Hard drives do have a life (as in, they will start failing sooner or later). It's easy to have them replaced so that's one possible upgrade you could make.

  • Like 1
Link to comment
Share on other sites

Ok, Sit Rep:

Tonight I have uninstalled some programs and run C-Cleaner. I have HDD Defrag setup to run once a week so I dont know that will make much diffrence but il do it tomorrow at some point as I have deleted some programs.

This has made it a bit faster but I think things could still be improved.

I have used 134gb out of 224gb on my HDD. I have a spare brand new 500gb HDD that I could put in but I dont have any software to mirror my current HDD. I take it it would be worth my while to swap them over? Is linux any good?

I have 3GB RAM (a 2gb and a 1gb card) I can get a 2gb card (to replace the 1gb) for under 20 quid, it it worth looking into or will it not make that much diffrence?

Link to comment
Share on other sites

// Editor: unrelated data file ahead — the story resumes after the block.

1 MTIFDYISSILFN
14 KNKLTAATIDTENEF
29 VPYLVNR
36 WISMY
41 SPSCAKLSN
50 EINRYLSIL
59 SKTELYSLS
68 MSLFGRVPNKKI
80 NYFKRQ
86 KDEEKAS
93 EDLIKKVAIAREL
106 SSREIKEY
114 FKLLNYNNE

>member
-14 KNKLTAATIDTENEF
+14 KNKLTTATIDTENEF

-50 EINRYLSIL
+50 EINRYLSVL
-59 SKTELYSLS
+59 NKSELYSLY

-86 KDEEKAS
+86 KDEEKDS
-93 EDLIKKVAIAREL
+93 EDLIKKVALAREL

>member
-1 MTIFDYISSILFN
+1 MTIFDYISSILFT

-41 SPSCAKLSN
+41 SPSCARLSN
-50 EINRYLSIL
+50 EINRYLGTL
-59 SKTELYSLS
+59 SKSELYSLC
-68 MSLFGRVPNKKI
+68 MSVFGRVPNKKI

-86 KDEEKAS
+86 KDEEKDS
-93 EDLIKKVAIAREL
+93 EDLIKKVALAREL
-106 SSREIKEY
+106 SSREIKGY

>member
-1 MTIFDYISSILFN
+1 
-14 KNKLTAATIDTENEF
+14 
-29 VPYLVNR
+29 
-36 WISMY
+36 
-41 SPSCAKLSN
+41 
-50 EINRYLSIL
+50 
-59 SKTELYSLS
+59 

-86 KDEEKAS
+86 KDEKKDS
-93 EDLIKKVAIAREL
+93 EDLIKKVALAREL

I have a thing on the start menu called "Vaio Recovery centre" that will restore the factory settings but im not sure if that includes windows. I have the Key sticker on the underside of the laptop if that helps.

So is re-installing windows not as good as I have read then?

If you really want to go the whole hog, run Vaio Recovery Centre and go back to factory settings. This will completely reinstall windows and your PC will run smoother than the proverbial baby's bum. However this is fairly drastic as it'll completely wipe your hard drive - if you're going to do this make sure you back up all your important pictures music and documents on a USB drive or similar, and that you're prepared to reinstall any programs you need (like Office, iTunes, whatever you use).

Also the process takes about an hour and a quarter maybe, so make sure you have the time when you sit down to do it.

Link to comment
Share on other sites

Is linux any good?

That is a subject that will open a massive can of worms, if you don't know much about it then you probably want to stay away from it.